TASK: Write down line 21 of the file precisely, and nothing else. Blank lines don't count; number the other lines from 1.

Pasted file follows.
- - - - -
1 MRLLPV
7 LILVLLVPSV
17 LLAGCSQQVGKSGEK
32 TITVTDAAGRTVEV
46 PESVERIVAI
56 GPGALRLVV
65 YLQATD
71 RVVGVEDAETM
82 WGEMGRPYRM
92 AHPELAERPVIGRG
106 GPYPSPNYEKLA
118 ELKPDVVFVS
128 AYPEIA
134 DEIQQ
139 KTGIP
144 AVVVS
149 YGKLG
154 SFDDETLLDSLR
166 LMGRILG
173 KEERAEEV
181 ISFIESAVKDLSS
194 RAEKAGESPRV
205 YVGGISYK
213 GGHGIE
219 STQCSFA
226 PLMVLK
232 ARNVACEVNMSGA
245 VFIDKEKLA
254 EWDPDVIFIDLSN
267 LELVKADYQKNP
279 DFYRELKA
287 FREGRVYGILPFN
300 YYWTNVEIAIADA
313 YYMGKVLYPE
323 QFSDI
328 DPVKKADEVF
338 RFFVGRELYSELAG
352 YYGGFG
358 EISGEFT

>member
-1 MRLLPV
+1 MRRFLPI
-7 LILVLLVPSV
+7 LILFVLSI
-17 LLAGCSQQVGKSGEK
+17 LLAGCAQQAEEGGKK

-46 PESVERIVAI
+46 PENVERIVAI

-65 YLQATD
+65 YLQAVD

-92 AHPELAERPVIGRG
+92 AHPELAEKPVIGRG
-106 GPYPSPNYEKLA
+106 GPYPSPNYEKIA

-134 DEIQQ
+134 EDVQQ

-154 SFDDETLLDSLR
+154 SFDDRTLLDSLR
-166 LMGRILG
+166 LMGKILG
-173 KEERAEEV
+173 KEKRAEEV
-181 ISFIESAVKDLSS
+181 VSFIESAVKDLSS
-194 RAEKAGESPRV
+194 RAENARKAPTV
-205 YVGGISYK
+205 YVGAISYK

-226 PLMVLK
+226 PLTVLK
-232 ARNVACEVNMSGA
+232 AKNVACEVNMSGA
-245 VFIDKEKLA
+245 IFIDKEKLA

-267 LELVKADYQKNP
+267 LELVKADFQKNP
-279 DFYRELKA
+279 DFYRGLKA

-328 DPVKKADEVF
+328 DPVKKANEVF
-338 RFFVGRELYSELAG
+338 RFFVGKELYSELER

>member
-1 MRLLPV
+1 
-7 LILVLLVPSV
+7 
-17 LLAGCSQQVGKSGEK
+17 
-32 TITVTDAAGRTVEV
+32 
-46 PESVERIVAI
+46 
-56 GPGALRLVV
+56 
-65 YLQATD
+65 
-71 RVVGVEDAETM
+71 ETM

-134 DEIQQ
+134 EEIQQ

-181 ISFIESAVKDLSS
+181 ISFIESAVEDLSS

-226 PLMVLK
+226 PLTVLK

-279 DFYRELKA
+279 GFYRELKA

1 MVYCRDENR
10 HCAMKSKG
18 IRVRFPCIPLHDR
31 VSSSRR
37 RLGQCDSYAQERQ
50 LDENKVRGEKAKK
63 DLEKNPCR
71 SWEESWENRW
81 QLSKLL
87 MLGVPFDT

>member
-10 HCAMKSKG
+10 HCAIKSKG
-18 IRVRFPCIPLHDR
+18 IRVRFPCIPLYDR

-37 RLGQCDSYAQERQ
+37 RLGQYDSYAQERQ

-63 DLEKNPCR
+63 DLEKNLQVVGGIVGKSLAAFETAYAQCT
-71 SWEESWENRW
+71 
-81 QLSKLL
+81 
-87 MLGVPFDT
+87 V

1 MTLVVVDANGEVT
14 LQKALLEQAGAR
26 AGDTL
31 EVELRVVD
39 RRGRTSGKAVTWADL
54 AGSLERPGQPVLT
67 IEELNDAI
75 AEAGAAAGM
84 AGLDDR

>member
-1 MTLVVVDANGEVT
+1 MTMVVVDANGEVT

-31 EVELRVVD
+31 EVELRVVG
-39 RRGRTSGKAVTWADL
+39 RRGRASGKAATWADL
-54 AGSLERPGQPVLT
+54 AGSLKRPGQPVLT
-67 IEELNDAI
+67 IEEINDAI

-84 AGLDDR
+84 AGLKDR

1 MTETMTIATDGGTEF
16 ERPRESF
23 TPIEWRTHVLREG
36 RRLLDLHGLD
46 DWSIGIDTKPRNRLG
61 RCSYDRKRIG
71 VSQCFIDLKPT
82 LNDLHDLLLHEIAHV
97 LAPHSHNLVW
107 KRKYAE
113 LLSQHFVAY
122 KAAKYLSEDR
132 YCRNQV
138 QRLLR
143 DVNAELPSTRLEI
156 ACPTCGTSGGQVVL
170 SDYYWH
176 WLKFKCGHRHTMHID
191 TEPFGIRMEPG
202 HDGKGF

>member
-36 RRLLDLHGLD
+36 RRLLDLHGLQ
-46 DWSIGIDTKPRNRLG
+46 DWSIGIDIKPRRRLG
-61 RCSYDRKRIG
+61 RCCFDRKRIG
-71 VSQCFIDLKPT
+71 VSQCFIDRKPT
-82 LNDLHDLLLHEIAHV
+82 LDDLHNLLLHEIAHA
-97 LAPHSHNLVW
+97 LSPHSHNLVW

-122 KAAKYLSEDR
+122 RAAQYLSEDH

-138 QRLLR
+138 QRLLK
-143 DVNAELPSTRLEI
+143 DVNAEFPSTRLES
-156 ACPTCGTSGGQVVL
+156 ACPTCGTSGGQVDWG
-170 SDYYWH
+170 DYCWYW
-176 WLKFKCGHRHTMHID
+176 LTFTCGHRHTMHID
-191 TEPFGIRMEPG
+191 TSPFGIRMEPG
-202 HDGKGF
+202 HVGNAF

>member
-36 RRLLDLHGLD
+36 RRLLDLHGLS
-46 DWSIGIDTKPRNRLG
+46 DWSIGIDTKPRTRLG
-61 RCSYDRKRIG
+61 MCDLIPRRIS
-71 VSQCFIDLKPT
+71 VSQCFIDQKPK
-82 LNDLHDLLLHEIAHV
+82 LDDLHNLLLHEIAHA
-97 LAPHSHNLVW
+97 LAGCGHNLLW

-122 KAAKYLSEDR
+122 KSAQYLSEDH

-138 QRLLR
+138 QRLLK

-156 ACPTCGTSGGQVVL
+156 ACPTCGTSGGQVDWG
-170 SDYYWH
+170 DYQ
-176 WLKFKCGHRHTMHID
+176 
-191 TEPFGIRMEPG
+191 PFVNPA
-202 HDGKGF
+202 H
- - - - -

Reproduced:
181 ISFIESAVKDLSS